If you’re a New York Islanders fan, life probably feels a bit backwards right now. Despite watching the team clinch its second consecutive playoff berth this week, excitement has been replaced by despair. A rash of ill-timed injuries has left the Isles a wounded bunch heading into the playoffs and their pursuit of the Stanley Cup suddenly seems like a futile mission. The team will show up, of course, and the players will give it their all, but the sounding of the death knell is impossible to ignore.
Hold onnnn just a minute. If the NHL playoffs have taught us anything over the years, it’s that nothing’s guaranteed. Predictions are meaningless. Here’s what we know, for sure, on the eve of round one: in about two months, someone will win the Stanley Cup. That’s it. Everything else is up in the air.
So before we go pronouncing the Islanders dead, let’s remember there’s a whole lot of hockey yet to be played. And believe it or not, there are still a few reasons to believe in this team. Let’s run through them together, and see if we can’t rekindle the optimism in Brooklyn.
1. The Isles Aren’t Alone
Just about every team in the playoffs is banged up. It’s the simple cost of getting there. The same feelings of doubt and deficiency plaguing Islanders fans are plaguing fans across the league. No matter who the Isles face in the first round, be it the Penguins or the Panthers, they’ll be taking on a compromised squad. This team has incurred some heavy losses, to be sure, but the playing field isn’t as slanted as it seems.
2. That First Defensive Pairing
The Travis Hamonic injury weakened a once formidable blueline, but the Isles’ top duo of Nick Leddy and Johnny Boychuk is arguably the best in the Eastern Conference. The two players seem to complement each other perfectly, Leddy providing the speed and the passing ability, Boychuk the physicality and the shot. Oh, and they’ve both won a Stanley Cup. Few players will feel as comfortable on the ice in late game situations; together, they’ll help reduce the nail biting within this fan base.
3. The Captain
With all due respect to Jamie Benn, John Tavares is the best player in the NHL to have never won a playoff series. It’s a blemish on his resume he’s burning to erase. The Isles’ captain has been a solid postseason performer to date, totaling 11 points in 13 games. “Solid” hasn’t cut it, of course, and Tavares knows this. Expect him to really break out this time around, stacking a few teammates on his shoulders if he must.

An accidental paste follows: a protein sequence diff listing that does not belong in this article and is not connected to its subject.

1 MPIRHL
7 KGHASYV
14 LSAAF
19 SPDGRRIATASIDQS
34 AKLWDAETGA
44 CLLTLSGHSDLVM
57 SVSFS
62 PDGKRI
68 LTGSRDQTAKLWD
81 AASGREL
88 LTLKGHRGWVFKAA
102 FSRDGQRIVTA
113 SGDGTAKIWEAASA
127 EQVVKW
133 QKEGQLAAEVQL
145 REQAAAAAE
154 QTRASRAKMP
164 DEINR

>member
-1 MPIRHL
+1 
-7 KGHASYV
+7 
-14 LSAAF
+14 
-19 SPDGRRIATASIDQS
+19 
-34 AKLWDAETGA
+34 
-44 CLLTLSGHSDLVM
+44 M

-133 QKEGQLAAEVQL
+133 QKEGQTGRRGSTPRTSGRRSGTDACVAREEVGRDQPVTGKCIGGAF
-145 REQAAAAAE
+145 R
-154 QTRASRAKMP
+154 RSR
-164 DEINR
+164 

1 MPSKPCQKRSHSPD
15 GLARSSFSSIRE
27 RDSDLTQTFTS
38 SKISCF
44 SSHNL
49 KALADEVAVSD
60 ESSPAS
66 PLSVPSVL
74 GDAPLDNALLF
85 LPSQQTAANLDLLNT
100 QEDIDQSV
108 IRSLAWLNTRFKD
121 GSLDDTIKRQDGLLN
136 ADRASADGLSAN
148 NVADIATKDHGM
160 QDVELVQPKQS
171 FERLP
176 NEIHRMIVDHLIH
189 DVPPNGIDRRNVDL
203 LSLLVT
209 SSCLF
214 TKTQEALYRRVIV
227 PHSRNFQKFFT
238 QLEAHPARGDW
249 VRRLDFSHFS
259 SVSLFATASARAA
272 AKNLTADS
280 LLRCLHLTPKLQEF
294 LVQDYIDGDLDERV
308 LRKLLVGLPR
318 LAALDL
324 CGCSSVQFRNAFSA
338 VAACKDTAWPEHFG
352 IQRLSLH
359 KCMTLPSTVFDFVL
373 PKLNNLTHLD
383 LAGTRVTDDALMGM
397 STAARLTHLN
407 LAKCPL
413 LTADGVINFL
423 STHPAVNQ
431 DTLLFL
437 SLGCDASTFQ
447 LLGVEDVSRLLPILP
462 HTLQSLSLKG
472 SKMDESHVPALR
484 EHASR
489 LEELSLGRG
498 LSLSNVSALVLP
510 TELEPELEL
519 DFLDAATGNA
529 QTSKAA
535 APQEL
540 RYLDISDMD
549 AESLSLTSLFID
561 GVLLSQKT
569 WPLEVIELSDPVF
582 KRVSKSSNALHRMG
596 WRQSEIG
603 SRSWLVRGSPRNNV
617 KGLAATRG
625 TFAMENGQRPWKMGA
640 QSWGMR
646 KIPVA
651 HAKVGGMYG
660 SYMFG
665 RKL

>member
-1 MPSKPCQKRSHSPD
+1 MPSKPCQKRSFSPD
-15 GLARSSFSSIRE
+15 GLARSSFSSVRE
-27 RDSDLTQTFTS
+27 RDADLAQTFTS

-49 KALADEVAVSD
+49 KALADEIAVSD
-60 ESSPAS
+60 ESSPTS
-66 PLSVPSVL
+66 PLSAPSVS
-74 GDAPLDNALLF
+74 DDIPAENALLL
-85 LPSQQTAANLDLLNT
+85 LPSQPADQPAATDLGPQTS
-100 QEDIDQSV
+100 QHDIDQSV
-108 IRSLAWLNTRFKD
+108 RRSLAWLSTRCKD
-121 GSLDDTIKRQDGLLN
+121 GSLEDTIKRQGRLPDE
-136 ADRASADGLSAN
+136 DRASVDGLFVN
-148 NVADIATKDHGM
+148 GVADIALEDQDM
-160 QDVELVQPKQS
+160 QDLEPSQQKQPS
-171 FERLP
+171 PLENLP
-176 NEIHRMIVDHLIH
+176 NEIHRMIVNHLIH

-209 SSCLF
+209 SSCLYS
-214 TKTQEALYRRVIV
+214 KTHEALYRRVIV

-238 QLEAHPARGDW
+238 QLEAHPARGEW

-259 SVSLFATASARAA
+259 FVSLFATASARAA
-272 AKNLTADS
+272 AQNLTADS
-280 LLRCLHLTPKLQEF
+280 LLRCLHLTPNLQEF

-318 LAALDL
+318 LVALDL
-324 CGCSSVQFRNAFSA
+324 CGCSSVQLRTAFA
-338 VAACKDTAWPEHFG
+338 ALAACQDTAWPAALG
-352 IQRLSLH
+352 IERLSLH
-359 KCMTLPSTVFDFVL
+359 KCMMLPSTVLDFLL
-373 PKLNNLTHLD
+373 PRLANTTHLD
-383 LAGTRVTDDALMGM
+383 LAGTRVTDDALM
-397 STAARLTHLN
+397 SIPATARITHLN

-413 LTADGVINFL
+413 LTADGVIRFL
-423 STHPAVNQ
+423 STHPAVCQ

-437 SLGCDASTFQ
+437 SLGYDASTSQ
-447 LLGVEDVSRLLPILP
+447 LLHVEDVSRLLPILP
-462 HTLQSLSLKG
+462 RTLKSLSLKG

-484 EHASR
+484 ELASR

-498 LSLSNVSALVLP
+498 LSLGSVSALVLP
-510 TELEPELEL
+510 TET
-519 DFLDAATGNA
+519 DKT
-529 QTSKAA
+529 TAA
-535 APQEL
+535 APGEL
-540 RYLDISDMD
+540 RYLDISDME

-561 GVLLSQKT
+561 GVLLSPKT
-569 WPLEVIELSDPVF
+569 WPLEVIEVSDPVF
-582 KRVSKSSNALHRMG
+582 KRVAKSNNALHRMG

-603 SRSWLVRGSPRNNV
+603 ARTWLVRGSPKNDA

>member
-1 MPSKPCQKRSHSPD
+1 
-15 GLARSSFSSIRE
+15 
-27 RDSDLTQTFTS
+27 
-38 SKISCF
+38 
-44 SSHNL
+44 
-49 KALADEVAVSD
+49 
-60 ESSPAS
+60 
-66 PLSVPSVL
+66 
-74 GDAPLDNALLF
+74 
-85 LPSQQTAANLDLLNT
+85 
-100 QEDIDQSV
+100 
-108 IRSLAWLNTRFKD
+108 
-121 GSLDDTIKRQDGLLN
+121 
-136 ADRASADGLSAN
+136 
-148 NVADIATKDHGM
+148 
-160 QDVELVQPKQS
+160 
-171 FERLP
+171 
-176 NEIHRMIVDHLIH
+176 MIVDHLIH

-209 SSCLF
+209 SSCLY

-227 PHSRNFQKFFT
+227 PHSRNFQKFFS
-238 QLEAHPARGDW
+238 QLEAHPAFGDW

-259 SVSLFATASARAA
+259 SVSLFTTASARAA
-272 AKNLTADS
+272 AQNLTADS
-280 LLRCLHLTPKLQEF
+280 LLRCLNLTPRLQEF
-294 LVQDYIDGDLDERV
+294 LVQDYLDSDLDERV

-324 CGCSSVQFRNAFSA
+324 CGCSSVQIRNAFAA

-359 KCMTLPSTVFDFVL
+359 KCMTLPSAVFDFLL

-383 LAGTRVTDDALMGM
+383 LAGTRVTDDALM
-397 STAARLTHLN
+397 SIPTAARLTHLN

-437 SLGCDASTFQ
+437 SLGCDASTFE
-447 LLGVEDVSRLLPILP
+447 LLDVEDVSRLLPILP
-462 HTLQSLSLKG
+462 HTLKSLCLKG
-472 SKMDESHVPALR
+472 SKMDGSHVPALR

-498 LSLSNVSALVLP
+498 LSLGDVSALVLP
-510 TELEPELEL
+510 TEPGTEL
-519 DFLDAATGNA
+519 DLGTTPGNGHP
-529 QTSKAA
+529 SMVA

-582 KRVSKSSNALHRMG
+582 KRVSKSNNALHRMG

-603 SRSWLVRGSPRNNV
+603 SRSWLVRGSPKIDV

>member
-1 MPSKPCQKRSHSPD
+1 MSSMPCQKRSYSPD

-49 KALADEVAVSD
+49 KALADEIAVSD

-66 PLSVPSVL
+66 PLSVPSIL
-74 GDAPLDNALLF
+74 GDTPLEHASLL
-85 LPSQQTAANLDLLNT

4. The Captain’s Sidekick
Kyle Okposo is another player tormented by a lack of playoff success. In what may be his final season in an Islanders uniform, the eight-year veteran seems especially geared up for this year’s run at the Cup. This organization and the fans have always believed in Okposo, and he’ll do all he can to reciprocate their faith this spring. Don’t be surprised if he runs through the locker room wall on his way to the ice before game 1.
5. Fourth Line Depth
The Islanders may not have the same high-end talent up front as teams like the Penguins and Capitals, but no one in the Eastern Conference boasts a more imposing fourth line. With Matt Martin and Cal Clutterbuck set to rejoin Casey Cizikas for the playoffs, the “Bash Brothers” will be up to their old tricks. Depth and physicality go a long way toward determining a best-of-seven series, and the Isles’ fourth line provides both.
6. Greiss Rebounding
After initially struggling in his newfound role as starter, Greiss has turned things around over the past two weeks. Beginning with a win against the Hurricanes on March 29th, he is 4-0 with a 1.71 goals against average and .943 save percentage. His hot run continued on Thursday night, when Greiss stopped 36 of 37 shots in a 3-1 win over the Rangers. Things were hairy there at first, but Isles fans should feel a restored sense of confidence in the team’s starting netminder.
7. It’s About Damn Time
In general, and especially in sports, streaks are more likely to be broken than prolonged. When a recurring event starts to seem improbable, it typically reverses course. Say, for example, an NHL franchise hasn’t won a playoff series in 23 years, and say it has lost seven times in the first round during that stretch. Isn’t it about time things turn around? Doesn’t simple probability suggest the franchise is due?